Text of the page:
Did you know that...German looms manufactured sari borders?
Well in advance of the British East India Company´s regulations of Indo-Chinese trade, several Parsee families had already established extensive trade relations with China. To a large extent they entered its cotton and opium trade, which became instrumental in developing a genre of Chinese embroidery, known as 'Parsee embroidery' or 'Parsee borders'. When this China trade declined, the Germans apparently entered the market, exporting their colourful embroidered borders to Mumbai, thereby substituting the Chinese variety.
This close contact with China influenced the daily lifestyle of the Parsees in a significant way. Wealthy Parsee homes of Mumbai were soon filled with Chinese porcelain as well as furniture and curiosity cabinets. But the single-most visible feature of the Chinese influence on the Parsees was the adaptation of the Chinese embroidery style to their women’s clothing – especially the sari. The Parsee community, mainly concentrated in Mumbai and Gujarat, developed a charm and affection for this peculiar brand of silken embroidery made in China.
The embroidered Parsee sari is known as gara – deriving from the Gujarati word garo, meaning a stretch or length of a cloth. Originally, the lengths of cloth were turned into garas by adding embroidered borders along the two lengthwise edges, which were readily available in the Chinese market. But by and by, the Parsee traders gave their own specifications to the Chinese embroiderers to suit a sari and the Gujarati manner of draping it – for example what kind of work needed to define the main end-panel and the secondary one, the density of the embroidery for the central portion and the sides along the borders, the colours or motifs. These borders were rather heavy what helped keeping in place the head and shoulder portion and provided the requisite fall at the bottom. Delicately scrolling foliage, with motifs of birds and animals – especially flying peacocks – defined the ornamental vocabulary.
This precious ‘Parsee embroidery' became so deeply entrenched into their lifestyle and culture that it became a convention to use it for almost all the rituals of passage of life, such as initiation, marriage and celebration of the New Year. Such borders were removed from worn-out garas and put on to new ones, and inherited by the daughters and daughter-in-law, thus making them items of heirloom.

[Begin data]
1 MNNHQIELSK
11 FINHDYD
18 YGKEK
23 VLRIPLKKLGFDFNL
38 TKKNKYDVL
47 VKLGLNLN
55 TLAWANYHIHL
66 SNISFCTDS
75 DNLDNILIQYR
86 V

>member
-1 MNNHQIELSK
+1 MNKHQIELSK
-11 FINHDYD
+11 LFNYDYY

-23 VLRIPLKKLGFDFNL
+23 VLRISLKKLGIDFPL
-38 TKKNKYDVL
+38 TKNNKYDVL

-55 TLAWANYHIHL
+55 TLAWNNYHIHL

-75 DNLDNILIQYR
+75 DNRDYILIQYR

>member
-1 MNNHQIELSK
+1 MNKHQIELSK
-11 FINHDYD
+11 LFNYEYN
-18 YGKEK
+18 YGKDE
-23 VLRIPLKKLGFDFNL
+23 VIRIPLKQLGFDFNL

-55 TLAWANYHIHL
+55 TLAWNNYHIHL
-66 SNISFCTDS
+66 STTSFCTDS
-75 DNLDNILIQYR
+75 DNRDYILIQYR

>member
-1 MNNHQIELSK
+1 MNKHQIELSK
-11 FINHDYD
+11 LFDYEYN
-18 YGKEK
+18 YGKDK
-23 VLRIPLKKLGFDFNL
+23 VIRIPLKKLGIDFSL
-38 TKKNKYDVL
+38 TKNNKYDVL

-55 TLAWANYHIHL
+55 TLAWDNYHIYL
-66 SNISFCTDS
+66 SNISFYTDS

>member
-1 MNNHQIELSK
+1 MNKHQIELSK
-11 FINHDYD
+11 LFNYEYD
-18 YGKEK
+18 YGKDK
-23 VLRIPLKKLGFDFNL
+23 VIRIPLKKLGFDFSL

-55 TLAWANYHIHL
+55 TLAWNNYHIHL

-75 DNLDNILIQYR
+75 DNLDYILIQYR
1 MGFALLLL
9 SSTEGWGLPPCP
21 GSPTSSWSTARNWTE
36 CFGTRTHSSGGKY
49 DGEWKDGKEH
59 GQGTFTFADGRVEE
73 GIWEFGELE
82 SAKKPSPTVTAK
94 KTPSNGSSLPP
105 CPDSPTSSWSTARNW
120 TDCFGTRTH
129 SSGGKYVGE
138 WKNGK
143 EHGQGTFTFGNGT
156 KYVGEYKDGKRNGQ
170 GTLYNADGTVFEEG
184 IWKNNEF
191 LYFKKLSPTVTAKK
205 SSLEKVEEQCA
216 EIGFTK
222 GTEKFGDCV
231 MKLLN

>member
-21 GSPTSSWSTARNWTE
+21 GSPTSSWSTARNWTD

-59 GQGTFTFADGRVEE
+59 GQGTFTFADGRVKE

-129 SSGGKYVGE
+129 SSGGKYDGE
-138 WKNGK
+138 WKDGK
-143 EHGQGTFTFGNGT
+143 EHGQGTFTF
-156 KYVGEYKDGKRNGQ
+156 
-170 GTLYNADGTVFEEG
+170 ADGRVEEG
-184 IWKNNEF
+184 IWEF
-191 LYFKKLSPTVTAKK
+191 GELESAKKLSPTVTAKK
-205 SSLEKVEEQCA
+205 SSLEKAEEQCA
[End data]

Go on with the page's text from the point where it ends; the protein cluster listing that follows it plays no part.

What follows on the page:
Towards the end of the nineteenth century, the Indo-China Indian trade declined considerably. Supposedly, at this time German-made embroidered sari borders began to flood the Mumbai market, most of them in the broad idiom of the Parsee sari borders.
A decade ago, a large number of folders with swatches of such borders surfaced in the Indian art market. The folders are invariably marked by a prominent rubber stamp inscription “MADE IN GERMANY” on the front side and contained the names of their Mumbai-based agents, such 'Dubash', located in Charni Road area, a stronghold of the community in Mumbai. Interesting are the dates of these orders from 1932 to 1935, and the hand-written notes in German in one of the design files, which refer to the colouring of the borders; such as ‘hellgrün’ (light green), ‘rot’ (red), ‘pink’ (magenta), ‘blau’ (blue). In some also scribblings of ‘Messrs. J.P. Balsara’, notably from Gujarat, are found.
Though the swatch folders verfify that these borders were imported from Germany, the location of their manufacture has yet to be established. In Germany, such colourful floral borders with exquisite scrolling flower motifs were used as decorative braids on elaborate local costumes. These so-called Trachtenborten decorated skirts, aprons, sleeves, scarves or caps for women and children, but hats, suspenders or jackets for men as well. It is likely that the manufacture of these floral borders was not limited to one town or region. Many areas with a fine handicraft and costume tradition such as Saxony, Saxony-Anhalt, the Erz Mountains, Central Franconia, Swabia and Bavaria could be in all probability the places of origin. For instance Plauen, in the region of Vogtland in Saxony, was a major centre of lace and braid production, while Cologne was known as the hub for the so-called Kölner Borten (‘Cologne borders’) during the Middle Ages. Equally, the Alpine regions of Bavaria had various production centres for such particular borders.
But till more research is done in this hitherto unknown area of Indo-German relations all this remains guesswork.
Author: Dr. Jutta Jain-Neubauer
© German Embassy New Delhi